The boys’ passion for hockey developed in Toronto, where Jim worked in player-development for the Toronto Maple Leafs.

“The kids knew on Dec. 1 what rinks were open — the tennis courts, the municipalities in Toronto,” their father said. “They knew those rinks and they knew what day they were open. So the three of them would go out amongst all of their friends and they would play for hours for the love of the game. They’d play in the day, they’d play at night under the stars and moon. That’s where their skills, maybe their love for the game, grew. 

“But certainly the three of them pushed each other. Jack pushed Quinn and Quinn pushed Jack. Quinn’s a good role model to his brothers. And then obviously Luke was just observing and watching this along the (way).”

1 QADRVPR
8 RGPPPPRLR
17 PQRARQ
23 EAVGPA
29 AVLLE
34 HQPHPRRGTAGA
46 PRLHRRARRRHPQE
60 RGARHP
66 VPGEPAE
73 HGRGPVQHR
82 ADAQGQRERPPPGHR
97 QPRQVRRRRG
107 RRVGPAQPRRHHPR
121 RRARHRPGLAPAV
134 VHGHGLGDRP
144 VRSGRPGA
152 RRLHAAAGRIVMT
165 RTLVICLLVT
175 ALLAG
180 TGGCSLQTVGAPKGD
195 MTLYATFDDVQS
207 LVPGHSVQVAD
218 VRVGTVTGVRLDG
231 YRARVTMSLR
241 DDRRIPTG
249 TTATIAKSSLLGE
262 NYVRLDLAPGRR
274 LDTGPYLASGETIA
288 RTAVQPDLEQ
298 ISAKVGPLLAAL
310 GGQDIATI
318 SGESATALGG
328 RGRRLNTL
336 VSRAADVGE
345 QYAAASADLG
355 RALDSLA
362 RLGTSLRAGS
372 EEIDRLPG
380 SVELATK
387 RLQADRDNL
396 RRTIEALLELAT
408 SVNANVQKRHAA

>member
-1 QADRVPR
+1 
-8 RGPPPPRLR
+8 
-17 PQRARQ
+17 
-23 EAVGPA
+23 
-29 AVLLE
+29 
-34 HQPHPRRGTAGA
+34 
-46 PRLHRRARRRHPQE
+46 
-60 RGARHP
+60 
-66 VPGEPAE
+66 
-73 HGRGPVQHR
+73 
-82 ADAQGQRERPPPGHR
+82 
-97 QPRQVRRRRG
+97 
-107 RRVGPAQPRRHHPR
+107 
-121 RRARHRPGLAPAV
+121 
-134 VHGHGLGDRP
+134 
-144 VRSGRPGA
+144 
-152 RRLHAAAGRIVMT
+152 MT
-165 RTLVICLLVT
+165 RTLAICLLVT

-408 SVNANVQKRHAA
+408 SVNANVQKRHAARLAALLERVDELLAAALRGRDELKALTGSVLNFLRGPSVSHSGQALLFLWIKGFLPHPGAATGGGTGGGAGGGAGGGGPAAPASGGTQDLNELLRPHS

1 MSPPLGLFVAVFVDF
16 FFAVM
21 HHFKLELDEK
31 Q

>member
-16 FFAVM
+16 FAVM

And then Jim Hughes told how after a family dinner out Monday in Vancouver, Quinn was talking to his younger brothers on the drive back to the Devils’ hotel “just giving little tips and. . . information.”

“That conversation took place last night at 10 o’clock,” Jim said. “There’s always learning that’s going on and I think, quite frankly, they teach each other.”